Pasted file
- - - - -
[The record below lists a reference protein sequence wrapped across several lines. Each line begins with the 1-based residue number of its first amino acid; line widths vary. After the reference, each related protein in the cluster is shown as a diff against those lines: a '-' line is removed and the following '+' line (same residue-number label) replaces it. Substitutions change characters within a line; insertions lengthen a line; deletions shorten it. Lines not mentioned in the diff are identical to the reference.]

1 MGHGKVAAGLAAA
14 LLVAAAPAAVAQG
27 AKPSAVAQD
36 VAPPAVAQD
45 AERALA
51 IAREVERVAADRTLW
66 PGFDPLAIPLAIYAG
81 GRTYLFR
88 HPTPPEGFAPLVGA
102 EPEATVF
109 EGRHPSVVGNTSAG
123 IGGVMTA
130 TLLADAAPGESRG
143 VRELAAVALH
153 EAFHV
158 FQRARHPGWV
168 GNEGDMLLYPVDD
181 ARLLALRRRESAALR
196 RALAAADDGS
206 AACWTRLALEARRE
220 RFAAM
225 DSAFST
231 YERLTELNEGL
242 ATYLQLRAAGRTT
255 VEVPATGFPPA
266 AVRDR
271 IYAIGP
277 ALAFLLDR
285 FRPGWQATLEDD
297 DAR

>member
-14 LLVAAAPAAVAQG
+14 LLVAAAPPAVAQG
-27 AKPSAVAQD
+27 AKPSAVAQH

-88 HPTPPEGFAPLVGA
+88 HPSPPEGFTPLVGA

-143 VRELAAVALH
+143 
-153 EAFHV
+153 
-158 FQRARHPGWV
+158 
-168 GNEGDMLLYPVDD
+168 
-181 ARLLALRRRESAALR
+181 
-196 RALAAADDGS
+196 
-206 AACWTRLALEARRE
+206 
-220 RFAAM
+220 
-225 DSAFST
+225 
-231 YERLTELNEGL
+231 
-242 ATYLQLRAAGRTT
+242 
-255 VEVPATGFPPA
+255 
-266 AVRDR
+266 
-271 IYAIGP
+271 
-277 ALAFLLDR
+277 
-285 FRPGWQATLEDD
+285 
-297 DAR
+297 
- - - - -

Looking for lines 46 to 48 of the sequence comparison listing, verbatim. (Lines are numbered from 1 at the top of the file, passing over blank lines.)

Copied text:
+168 
-181 ARLLALRRRESAALR
+181 